We Are All Sinners
Before we get started, this post is not specifically about homosexuality. Though homosexuality fits the context of this post, this could be written about many of the culturally appropriate sins of this day and age.
The above passage from Romans 1 should send shockwaves through all who read it. This passage follows one of the Bible’s most powerful and dreadful descriptions of all humans (Romans 1:18-23). Yes, that includes you. We have all known God yet not honored him as such. We have all sinned and fallen short of the glory of God (Romans 3:23). We have all exchanged the glory of God for things of this earth. We are all under sin, whether Jew or Greek, black or white (Romans 3:9).
In light of the Romans 1 passage above, God didn’t look at sinners and say, “ah… well… since I made them that way, I better just accept them as they are.” He “gave them up” to their sins (Romans 1:24). He gave us up to our sins. He didn’t do it out of hatred. He didn’t do it because he wanted humans to die and burn in hell for eternity. He did it because he is holy and we are not. God created Adam in his image on the “very good” sixth day of creation, but sometime later, Adam sinned and brought death to all mankind (Genesis 1:31; 3:1-24; Romans 5:12). Now we can’t be in God’s presence because we are sinful.
What Is Tolerance?
I say all that to say this. Tolerance, as defined by Webster’s dictionary, means “sympathy or indulgence for beliefs or practices differing from or conflicting with one's own” (1). If tolerance means sympathy, then, by all means, sympathize with people who struggle with homosexuality, gluttony, lust, porn addiction, fornication, or any other sin! God did this throughout scripture. However, if tolerance means “indulgence” in sin and changing your beliefs to fit social norms, it is unloving to do so.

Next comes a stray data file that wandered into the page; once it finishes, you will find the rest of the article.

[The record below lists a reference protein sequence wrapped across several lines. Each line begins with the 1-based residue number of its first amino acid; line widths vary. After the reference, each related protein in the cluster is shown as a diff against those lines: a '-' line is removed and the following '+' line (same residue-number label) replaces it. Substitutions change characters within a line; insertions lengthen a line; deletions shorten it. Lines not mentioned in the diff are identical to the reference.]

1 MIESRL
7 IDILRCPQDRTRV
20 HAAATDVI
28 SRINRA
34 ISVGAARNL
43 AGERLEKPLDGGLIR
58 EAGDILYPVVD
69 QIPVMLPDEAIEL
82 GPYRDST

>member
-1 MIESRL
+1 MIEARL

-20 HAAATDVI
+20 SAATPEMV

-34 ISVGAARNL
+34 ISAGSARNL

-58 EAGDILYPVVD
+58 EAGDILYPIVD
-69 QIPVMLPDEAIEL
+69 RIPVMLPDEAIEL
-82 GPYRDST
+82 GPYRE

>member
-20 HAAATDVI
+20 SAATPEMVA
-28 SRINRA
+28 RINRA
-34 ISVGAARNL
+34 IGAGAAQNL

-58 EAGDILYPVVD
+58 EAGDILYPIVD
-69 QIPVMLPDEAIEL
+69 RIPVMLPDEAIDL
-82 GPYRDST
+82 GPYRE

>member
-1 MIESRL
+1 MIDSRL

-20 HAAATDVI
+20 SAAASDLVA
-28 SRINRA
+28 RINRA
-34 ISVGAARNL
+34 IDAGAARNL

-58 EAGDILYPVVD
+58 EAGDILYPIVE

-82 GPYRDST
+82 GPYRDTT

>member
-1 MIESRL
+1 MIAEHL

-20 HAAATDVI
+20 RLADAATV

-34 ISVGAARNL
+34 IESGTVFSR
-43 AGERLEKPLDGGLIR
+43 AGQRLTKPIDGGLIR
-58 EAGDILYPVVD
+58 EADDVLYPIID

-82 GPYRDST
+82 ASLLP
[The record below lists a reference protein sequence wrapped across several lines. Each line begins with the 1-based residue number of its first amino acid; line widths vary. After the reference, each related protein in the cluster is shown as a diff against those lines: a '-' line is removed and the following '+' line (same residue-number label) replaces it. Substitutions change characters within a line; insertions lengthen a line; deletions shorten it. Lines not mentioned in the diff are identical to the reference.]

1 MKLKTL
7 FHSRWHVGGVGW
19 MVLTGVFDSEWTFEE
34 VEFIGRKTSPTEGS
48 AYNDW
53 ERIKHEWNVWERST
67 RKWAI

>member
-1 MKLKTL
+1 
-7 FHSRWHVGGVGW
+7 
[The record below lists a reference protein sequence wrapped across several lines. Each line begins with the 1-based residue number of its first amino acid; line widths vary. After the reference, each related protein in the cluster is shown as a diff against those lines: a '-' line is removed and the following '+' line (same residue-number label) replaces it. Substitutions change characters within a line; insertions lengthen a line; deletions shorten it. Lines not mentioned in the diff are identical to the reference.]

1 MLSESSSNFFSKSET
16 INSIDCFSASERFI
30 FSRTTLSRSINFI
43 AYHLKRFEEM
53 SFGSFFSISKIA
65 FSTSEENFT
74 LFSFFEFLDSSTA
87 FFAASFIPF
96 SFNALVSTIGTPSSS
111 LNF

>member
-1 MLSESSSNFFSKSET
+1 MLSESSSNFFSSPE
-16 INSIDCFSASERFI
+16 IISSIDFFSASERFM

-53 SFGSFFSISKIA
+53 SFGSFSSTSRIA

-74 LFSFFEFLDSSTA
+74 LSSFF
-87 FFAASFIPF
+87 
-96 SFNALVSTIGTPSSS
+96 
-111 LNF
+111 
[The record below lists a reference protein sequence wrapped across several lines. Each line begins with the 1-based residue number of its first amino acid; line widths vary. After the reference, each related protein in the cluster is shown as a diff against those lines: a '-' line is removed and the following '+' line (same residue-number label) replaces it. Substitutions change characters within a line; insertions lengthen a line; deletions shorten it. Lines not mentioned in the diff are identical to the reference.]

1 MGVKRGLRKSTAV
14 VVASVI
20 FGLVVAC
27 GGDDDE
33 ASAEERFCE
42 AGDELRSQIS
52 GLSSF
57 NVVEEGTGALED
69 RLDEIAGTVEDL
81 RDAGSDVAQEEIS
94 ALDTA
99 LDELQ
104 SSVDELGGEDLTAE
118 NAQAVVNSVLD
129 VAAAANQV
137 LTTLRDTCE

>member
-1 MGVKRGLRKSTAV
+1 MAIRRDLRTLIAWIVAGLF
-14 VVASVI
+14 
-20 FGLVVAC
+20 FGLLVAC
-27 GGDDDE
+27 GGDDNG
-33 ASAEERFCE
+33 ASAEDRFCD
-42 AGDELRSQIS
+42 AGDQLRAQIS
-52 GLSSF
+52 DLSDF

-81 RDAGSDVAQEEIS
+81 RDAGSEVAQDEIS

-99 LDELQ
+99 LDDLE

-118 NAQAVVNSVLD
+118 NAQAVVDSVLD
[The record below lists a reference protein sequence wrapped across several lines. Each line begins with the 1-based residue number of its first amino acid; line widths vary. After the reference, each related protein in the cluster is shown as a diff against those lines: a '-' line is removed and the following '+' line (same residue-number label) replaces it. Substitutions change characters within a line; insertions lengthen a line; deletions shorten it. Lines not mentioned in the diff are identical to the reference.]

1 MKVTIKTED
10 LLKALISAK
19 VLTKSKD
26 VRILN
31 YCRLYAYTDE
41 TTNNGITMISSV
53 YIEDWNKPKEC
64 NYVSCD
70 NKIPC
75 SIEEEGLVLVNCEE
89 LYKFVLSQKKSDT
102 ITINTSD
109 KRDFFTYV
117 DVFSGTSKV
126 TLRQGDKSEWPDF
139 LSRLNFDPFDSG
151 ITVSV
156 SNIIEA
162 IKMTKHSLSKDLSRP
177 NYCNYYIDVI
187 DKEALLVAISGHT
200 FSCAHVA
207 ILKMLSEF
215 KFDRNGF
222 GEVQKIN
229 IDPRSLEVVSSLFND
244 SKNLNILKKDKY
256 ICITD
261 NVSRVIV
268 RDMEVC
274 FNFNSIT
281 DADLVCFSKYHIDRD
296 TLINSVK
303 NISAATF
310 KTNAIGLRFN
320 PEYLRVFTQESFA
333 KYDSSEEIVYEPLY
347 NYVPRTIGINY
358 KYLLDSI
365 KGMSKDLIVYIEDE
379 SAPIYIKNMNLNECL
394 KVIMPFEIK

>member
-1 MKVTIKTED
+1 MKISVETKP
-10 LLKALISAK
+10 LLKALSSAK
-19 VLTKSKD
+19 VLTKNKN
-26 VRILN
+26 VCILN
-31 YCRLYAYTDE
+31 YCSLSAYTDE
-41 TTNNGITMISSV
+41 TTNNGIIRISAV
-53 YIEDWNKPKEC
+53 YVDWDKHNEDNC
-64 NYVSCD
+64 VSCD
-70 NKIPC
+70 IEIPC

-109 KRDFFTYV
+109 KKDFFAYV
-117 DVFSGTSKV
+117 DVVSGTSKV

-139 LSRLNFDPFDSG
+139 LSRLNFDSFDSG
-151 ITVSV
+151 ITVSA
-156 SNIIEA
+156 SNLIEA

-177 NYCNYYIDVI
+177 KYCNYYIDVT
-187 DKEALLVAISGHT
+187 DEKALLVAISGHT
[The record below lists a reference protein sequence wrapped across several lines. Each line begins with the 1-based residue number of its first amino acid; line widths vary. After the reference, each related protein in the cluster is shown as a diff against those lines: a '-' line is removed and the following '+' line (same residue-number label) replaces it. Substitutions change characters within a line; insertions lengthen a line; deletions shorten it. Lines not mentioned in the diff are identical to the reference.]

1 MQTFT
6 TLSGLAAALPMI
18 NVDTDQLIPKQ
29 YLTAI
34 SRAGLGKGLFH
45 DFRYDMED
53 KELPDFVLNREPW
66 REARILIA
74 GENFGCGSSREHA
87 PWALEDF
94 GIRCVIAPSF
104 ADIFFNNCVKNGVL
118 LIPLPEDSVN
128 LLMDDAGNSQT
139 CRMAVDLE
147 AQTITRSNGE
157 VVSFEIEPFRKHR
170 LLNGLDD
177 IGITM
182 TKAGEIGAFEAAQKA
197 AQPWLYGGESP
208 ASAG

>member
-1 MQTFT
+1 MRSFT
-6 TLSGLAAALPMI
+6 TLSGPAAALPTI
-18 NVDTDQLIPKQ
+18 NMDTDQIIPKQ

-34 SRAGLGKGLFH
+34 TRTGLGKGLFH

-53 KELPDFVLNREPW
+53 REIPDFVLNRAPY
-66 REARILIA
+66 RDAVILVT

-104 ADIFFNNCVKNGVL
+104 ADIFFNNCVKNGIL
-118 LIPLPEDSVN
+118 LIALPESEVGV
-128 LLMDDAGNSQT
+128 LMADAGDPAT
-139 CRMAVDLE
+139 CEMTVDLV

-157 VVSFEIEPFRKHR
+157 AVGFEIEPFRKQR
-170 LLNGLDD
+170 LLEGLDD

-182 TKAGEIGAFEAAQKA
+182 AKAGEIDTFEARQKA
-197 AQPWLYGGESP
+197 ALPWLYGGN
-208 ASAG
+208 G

True Love Must Have Truth
Jesus is the perfect example of love on this earth. He is God. He is man. He showed love to sinners. He showed love to the adulterous woman (John 8:7), the woman from Samaria (John 4), and the thief on the cross (Luke 23:32-43). He showed love in rebuking the self-righteous Pharisees. He didn’t do it by redefining sin. He showed his love by recognizing sin for what it is and pointing people to have the Living Water. He showed ultimate love by dying for his enemies (Romans 5:10).
The essence of love is not accepting sin as good. It is recognizing sin for what it is and pointing people to Christ. Love is not trampling others or being run over by them. Love is calling sin what it is and pointing to the cross.
Sometimes the truth is painful (John 8:44, Matt. 21:12), but it is always necessary if we are to love others. Love your neighbors, love your enemies, but never forget to love God.
Image Source: Fernandez, Aia. “Coexist.” Flickr, February 1, 2017, https://www.flickr.com/photos/oasenita/31801413804, https://creativecommons.org/licenses/by/2.0/.
Chrys Jones is a Christian, husband, father of three, pastor, and teacher. He is also a recording artist and producer for Christcentric Records and a book briefer for Accelerate Books. In his free time, Chrys loves to spend time with his family, roast coffee, read good books, and listen to beat tapes and jazz.